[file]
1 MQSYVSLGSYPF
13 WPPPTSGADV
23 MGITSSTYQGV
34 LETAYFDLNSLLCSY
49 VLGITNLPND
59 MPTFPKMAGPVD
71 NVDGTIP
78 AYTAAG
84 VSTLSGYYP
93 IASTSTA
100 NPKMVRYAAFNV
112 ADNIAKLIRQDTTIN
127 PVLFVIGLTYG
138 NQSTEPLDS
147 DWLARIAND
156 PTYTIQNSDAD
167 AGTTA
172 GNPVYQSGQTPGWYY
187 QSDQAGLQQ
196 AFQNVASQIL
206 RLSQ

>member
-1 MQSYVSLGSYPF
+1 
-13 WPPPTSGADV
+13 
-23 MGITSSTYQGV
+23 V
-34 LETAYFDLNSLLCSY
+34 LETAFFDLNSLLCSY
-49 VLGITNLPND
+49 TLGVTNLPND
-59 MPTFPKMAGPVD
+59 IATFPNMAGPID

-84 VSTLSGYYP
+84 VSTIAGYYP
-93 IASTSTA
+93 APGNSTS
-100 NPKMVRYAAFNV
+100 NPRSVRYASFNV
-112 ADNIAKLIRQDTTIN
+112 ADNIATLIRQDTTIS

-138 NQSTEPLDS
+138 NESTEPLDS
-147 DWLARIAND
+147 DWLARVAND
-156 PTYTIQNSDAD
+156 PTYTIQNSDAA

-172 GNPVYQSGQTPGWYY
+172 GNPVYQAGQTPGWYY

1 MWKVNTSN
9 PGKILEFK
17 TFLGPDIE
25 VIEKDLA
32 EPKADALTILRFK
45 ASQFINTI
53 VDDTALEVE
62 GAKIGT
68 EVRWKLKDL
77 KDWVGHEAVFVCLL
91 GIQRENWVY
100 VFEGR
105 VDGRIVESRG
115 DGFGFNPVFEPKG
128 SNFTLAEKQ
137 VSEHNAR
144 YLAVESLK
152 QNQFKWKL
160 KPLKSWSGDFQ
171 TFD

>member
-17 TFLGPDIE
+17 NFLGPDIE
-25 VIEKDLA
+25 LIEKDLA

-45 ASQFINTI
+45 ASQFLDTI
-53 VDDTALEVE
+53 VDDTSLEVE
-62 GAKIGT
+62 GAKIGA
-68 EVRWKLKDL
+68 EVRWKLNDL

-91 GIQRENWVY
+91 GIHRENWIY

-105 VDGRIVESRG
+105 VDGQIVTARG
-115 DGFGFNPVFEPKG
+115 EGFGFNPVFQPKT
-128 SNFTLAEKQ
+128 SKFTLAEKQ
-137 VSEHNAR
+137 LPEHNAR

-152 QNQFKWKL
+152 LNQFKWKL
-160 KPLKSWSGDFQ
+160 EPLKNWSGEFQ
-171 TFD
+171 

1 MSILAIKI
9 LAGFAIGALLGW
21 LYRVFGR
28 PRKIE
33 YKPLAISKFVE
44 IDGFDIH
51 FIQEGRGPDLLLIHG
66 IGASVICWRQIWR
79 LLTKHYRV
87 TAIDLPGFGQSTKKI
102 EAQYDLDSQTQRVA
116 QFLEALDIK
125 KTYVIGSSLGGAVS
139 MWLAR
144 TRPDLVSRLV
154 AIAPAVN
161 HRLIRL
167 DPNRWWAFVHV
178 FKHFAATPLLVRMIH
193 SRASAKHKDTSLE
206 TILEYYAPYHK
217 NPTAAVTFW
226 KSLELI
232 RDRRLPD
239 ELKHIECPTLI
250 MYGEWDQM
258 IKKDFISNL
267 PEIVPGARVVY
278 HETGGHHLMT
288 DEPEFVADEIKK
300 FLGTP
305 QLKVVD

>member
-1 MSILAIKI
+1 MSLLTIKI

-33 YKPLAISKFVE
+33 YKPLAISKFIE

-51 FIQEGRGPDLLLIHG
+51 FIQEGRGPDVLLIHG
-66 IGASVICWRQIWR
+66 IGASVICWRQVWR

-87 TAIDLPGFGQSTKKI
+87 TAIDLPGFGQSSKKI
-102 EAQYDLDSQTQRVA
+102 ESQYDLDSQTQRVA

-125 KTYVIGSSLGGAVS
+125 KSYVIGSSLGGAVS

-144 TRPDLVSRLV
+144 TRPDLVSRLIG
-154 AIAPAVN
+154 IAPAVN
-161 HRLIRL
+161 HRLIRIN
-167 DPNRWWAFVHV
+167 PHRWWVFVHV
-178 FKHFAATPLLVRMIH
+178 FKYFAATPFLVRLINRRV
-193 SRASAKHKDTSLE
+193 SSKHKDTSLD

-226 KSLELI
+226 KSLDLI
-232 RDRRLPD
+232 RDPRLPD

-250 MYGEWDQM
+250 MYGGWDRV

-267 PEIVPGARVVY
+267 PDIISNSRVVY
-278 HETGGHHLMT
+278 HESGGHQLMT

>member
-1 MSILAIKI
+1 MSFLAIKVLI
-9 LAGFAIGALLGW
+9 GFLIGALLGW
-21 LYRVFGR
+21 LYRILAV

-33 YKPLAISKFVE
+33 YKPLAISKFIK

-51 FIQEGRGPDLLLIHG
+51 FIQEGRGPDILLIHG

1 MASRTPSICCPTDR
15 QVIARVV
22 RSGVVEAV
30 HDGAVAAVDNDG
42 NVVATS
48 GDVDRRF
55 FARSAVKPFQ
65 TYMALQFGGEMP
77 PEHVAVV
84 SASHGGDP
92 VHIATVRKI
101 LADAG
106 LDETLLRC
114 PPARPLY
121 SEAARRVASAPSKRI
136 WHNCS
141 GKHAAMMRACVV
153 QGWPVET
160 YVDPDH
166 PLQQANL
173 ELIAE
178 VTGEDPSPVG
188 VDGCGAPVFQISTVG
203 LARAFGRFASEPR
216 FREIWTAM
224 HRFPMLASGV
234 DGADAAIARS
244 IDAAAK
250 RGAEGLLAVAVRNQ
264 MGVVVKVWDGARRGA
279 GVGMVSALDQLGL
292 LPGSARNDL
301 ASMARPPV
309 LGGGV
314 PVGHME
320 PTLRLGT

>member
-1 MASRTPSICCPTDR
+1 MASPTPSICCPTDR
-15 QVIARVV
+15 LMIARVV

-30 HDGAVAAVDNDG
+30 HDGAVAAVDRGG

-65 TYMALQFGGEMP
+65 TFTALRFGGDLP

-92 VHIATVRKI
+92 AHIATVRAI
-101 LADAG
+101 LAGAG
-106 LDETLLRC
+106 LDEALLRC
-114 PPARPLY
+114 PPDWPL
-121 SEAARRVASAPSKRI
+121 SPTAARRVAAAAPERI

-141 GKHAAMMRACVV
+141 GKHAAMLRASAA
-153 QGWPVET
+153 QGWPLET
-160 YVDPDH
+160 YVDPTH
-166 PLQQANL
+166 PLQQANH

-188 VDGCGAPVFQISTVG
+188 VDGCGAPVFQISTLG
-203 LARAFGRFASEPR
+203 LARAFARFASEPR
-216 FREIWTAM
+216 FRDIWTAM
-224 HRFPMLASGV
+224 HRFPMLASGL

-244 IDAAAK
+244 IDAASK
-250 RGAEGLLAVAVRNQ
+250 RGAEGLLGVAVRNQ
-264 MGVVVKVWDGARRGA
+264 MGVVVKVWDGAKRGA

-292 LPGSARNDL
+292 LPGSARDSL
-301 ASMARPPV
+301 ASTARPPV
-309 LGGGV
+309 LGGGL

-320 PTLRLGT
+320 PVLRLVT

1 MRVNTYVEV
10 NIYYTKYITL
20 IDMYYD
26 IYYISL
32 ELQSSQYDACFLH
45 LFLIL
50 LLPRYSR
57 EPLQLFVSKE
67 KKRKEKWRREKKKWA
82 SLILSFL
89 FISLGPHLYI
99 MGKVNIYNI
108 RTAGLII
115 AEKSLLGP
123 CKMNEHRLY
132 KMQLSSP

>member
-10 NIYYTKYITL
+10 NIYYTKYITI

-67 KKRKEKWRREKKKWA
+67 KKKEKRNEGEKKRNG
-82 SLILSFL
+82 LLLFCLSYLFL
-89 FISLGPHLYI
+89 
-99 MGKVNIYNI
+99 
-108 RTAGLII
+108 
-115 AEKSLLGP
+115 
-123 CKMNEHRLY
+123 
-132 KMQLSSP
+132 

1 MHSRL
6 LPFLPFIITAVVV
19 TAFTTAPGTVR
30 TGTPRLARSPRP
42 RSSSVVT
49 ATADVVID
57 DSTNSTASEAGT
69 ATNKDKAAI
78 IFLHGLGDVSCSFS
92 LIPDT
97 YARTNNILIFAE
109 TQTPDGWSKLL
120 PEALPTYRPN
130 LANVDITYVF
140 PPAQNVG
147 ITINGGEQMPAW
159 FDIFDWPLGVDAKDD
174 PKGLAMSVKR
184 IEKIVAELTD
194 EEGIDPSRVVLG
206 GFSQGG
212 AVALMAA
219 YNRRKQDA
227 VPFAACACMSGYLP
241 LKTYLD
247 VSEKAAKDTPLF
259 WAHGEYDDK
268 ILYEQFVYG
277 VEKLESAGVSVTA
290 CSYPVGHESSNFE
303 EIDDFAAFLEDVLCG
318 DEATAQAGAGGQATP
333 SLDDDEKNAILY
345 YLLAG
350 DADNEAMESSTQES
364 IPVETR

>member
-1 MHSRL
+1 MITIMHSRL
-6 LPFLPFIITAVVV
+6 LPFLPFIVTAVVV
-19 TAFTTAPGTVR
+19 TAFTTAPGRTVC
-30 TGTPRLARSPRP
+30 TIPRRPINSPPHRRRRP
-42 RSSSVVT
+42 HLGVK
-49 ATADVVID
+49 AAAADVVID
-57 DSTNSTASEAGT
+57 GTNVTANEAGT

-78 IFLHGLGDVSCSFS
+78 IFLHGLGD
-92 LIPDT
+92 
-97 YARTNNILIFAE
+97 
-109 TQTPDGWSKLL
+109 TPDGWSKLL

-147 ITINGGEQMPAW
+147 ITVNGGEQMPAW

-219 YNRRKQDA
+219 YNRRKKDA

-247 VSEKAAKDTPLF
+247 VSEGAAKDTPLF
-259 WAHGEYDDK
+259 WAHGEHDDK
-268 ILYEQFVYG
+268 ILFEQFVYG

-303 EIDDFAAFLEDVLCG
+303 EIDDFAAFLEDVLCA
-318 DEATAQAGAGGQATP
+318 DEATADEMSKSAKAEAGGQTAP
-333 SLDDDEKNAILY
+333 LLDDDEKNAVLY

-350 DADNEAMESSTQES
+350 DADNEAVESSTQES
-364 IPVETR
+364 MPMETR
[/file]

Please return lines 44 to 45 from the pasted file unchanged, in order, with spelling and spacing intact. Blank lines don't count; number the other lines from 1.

+138 NESTEPLDS
-147 DWLARIAND